[python-uk] Library for (undirected) graphs in Python?

Jonathan Hartley tartley at tartley.com
Tue Jan 25 12:25:50 CET 2011

On 25/01/2011 02:08, Alec Battles wrote:
>> Now, maybe the solution is to use Python 2.6 instead. Before starting
>> working on my project I knew nothing about Python, which is one of the
>> reasons I chose it over, say, Java, and thought that the 3rd version is the
>> way to go. Is it not?
> afaik, the main difference is the assert statement. i'm sure there are
> other differences, but as someone who rarely uses python that
> 'deeply', you should be fine if you start off on python 2.
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Personally I think there's *heaps* of new stuff in Python 3.0, 3.1 and 
3.2 which really make the language nicer to use. Some of these have been 
backported to Python 2.7, where it could be done without breaking 
compatibility, but if you can use version 3, then you really should!

Some new features of Python 3.0 that I care about:
* Many things that used to return lists now return iterators. e.g. 
dict.keys(), map, filter, range, zip, etc. These can be used just the 
same in 95% of your code, and are much more memory efficient, especially 
when chaining them.
* Set literals: {1, 2, 3} creates a set.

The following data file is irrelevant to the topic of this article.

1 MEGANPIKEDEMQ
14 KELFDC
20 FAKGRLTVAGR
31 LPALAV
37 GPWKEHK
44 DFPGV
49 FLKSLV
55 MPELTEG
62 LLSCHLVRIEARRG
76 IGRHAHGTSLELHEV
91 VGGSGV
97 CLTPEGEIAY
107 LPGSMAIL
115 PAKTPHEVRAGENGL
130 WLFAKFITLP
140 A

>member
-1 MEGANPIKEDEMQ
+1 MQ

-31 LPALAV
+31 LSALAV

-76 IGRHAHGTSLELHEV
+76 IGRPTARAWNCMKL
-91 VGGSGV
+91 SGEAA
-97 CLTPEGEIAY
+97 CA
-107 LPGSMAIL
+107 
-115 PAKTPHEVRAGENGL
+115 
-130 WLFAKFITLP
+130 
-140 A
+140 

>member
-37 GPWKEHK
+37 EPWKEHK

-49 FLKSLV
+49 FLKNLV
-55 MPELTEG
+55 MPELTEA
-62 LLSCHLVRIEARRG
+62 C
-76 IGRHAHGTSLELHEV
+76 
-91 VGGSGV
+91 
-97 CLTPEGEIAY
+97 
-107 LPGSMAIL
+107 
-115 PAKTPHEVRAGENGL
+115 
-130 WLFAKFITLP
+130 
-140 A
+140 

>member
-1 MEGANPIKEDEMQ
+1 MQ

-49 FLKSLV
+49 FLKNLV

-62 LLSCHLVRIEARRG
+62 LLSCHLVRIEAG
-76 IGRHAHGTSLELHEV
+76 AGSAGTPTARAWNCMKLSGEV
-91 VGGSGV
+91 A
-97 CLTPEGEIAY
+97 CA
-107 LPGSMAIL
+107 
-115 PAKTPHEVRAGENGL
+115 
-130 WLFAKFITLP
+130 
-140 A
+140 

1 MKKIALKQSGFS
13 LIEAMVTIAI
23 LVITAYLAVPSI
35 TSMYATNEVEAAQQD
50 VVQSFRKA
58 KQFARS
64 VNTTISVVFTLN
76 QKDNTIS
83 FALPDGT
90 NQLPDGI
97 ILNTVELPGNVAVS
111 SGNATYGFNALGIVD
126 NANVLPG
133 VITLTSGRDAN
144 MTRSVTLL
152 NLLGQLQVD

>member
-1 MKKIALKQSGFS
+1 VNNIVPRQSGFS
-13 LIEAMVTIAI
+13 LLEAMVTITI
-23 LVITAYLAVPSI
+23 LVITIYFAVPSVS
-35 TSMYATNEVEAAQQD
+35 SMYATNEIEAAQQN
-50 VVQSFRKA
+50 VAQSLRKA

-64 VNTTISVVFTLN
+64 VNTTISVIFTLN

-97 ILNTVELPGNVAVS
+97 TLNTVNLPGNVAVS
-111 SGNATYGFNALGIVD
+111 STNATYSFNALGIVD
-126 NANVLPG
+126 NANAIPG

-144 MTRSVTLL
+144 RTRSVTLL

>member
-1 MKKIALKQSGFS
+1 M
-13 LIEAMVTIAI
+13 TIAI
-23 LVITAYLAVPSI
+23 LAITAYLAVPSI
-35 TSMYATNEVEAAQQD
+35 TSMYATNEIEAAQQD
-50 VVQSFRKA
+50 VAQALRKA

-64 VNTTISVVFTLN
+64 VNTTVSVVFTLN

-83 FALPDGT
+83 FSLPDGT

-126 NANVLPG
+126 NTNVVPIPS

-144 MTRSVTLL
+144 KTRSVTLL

* Division is now sane: 5/2 returns 2.5, instead of 2. Use operator '//' 
for the old behaviour.
* extended iterable unpacking: stuff like this just works:  "a, b, 
*everything_else = my_list"
* packages and modules in the standard library have been moved and 
renamed to be more consistent and comprehensible.
* Ordering comparisons (<, >=, etc) are now sane - comparing different 
types will now in the general case raise a type error, unless they are 
specific pairs of types which make sense to compare (e.g. int to float)
* Dict comprehensions: Mirroring list comprehensions, create dicts using 
"{k: v for k, v in stuff}"
* no more confusion between int and long - everything is now an int 
(which behaves much like the old 'long' did)
* no more confusion between old- and new-style classes, everything is 
now a new-style class


Jonathan Hartley      Made of meat.      http://tartley.com
tartley at tartley.com   +44 7737 062 225   twitter/skype: tartley

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